The costs of race preferences

August 14, 2014 | By MERIEM L. HUBBARD

The Fifth Circuit Court of Appeals recently issued the latest in a long line of decisions in the case of Abigail Fisher v. University of Texas at Austin. Ruling for the University, the Court highlights the supposed benefits of considering race in the admissions process. However, the Court fails to acknowledge the other side of the equation–the costs to students admitted by virtue of racial preferences. In so doing, the Court ignored the Supreme Court’s mandate that the policy be subjected to non-deferential strict scrutiny. PLF’s amicus brief in support of rehearing before the full Fifth Circuit argues that strict scrutiny requires the Court to consider, not only the benefits that flow from the university’s race-conscious admissions plan, but the costs to those students admitted with lower academic qualifications.

The majority of students at UT Austin are admitted pursuant to a Top Ten Percent Plan that guarantees Texas residents graduating in the top ten percent of their high school class admission to any public university in the state. This process results in substantial number of “underrepresented” minorities gaining admission to the University. The remaining slots are filled by a holistic review process that allows the University to consider race when deciding which applicants to admit. The University argues that the Top Ten Percent Plan does not achieve its goal for a diverse student population, and race-conscious holistic review is necessary to reach a “critical mass” of campus diversity.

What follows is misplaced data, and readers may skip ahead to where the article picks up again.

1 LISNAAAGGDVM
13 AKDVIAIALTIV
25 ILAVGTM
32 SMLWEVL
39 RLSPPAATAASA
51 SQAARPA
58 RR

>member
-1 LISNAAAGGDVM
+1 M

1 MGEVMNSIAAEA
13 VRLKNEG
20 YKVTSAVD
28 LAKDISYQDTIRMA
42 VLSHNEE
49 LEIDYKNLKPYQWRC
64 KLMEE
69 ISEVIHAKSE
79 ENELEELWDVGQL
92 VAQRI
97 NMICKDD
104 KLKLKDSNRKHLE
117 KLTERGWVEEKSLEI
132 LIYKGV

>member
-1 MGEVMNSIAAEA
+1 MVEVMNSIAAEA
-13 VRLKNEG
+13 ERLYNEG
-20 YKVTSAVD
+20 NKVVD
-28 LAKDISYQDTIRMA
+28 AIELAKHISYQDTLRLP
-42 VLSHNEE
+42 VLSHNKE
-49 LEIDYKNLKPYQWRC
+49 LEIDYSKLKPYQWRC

But even if there is some marginal benefit to using race to achieve this amorphous “critical mass,” the University has failed to show that these benefits overwhelm the “undeniable” costs. Studies show that racial preferences in college admissions result in an “academic mismatch” that leads to lower grades and higher drop-out rates among minority students. Students who attend schools where their academic credentials are substantially below those of their fellow students tend to perform poorly. This leads some students to shift majors as the course work proves too difficult or advanced given their educational history. Other minority students will lose interest in continuing their education and drop out.

The saddest part of this scenario is that many of these same students could achieve academic success at a less competitive college where there is a wider range of educational backgrounds and levels of achievement. The Fifth Circuit Court cannot simply ignore this cost.